Paid search advertising is one of those things that have a lot of new business owners shrugging. The general consensus seems to be that this kind of ‘nuisance advertising’ has the potential to do more harm than good, but this couldn’t be further from the truth.

Aside from delivering a quantifiable return on investment, paid search gives both new and established businesses the opportunity to analyse how new and return customers interact with their marketing material on different platforms. We don’t know about you, but that sounds like a pretty good deal to us.

Recent research regarding the ways in which users behave when clicking on ads and how they evaluate ad choices on search engine results pages has had the social media marketing world reaching for their notepads to re-evaluate existing marketing strategies. It’s all pretty technical, so we’ve decided to boil it down to the essentials to save you some time. Feel free to read the whole nine yard over here if you are interested.

The main piece of information:

When you use paid advertising you should create an infrastructure that links online orders with existing customer profiles so you can tell who’s new and who’s supported your business before. This gives you the opportunity to see what kind of orders come from which digital marketing channel. Dividing the data in this way can also provide insight into which keywords, devices and ad positions are most effective at a) customer retention and b) customer acquisition.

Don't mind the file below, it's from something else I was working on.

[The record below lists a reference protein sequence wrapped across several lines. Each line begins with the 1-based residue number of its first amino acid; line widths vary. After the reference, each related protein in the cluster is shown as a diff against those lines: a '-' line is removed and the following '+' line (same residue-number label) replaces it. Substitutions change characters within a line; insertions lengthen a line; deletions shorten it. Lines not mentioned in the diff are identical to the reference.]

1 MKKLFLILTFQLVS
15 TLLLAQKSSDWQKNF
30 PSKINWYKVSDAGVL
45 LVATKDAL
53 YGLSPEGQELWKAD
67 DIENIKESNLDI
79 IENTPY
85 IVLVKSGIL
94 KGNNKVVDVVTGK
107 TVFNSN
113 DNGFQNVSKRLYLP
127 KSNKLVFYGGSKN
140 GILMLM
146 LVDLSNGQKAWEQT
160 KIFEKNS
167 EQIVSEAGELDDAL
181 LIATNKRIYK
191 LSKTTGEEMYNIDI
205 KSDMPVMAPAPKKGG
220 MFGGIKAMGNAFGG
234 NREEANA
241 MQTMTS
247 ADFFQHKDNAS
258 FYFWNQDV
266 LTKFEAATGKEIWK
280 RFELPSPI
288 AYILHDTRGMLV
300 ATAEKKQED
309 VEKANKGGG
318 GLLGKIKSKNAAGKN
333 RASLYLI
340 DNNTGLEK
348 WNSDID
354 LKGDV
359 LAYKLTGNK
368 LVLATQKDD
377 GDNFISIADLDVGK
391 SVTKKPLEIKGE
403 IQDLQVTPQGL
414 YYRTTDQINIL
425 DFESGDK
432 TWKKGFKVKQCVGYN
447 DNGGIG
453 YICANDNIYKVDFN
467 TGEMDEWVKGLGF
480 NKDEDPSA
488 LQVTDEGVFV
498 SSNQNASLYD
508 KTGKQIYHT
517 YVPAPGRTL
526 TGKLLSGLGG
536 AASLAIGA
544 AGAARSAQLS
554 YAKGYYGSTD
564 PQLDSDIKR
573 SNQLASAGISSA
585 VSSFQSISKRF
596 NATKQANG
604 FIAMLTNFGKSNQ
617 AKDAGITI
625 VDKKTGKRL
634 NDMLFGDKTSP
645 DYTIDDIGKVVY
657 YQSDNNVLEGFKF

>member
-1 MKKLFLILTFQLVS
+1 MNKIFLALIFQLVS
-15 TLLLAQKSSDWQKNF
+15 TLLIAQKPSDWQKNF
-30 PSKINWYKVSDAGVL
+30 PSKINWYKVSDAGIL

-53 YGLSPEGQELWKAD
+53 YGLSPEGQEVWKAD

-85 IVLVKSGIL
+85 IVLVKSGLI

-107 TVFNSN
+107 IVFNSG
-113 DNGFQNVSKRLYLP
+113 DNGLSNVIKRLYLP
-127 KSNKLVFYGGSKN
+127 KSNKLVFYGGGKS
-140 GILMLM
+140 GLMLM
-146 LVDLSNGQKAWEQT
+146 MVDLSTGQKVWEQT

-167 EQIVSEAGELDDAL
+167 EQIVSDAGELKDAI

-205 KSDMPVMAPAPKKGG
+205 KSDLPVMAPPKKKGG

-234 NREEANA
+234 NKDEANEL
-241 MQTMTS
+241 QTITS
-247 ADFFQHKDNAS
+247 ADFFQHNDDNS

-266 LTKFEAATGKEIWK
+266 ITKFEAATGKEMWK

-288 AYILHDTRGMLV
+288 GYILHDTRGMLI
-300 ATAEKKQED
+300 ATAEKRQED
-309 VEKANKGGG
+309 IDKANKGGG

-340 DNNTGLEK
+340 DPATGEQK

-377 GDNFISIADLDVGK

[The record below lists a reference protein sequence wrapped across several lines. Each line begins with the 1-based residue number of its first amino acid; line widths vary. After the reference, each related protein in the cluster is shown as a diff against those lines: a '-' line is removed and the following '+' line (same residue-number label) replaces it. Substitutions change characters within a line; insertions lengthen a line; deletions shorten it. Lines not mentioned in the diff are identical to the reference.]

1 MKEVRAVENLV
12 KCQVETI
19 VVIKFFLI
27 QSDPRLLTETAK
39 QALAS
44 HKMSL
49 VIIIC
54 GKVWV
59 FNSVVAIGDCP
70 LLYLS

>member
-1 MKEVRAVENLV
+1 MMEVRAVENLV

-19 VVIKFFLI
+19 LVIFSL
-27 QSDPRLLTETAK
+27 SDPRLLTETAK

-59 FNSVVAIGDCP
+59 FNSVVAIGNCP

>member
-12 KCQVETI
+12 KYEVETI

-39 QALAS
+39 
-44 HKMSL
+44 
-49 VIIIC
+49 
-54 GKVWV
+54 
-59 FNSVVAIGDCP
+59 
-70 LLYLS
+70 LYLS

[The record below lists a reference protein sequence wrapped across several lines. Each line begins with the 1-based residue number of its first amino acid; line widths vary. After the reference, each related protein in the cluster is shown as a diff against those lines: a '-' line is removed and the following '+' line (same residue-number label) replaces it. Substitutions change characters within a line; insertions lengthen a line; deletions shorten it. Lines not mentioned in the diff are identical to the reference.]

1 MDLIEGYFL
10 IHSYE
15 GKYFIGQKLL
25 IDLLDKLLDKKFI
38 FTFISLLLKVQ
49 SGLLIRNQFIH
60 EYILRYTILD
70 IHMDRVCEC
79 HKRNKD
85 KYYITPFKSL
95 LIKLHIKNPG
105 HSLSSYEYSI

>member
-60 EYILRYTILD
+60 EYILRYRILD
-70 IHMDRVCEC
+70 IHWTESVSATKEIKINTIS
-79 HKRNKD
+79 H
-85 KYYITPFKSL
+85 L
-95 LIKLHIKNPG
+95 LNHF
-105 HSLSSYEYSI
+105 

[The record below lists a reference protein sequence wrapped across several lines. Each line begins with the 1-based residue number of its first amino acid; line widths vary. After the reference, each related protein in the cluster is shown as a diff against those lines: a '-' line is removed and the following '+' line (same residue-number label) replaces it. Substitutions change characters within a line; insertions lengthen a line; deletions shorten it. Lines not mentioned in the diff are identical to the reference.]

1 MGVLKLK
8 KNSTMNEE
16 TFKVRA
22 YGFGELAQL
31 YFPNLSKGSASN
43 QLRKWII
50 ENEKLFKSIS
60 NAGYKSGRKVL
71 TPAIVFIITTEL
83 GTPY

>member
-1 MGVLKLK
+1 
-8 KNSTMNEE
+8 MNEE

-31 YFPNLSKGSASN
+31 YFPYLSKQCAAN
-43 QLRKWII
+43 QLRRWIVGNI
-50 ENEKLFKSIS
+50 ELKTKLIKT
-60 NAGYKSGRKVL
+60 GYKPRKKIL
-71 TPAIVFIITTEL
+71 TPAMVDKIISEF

How did they figure this out?

They took the data from one very big retailer, which was divided into new and existing customers and played around with the numbers. This resulted in the following insights:

  1. New customers were more likely to click on a paid ad after searching for non-brand keywords. This makes sense. Say you’re a first-time buyer looking for a drill, you’re more likely to search ‘drill brands’ than ‘Black & Decker’ or ‘Bosch’.
  2. New customers are more likely to click on ads for products that meet an immediate need. I.e. paid search is more effective for products/services that don’t require a lot of mulling over. A customer is unlikely to buy a car after clicking on a paid ad, but might book a weekend away.
  3. Data showed that new customers were more likely to click on a paid ad using a phone, which supports the notion of ‘showrooming’ – a unique marketing situation where a consumer will stand in front on the product on a shelf and use the web to read up about it.
  4. New customers tend to click on ads that are higher up on the search results pages, while existing customers often click on ads lower down. This can be attributed to a host of things, including brand recognition. What this means in practical terms is that if your ad is targeting people who already know your product you don’t necessarily have to be at the very top for it to be effective.

Keep an eye on the blog as we continue to filter the online marketing noise to bring you the most relevant information or get in touch with us if you’d like to chat.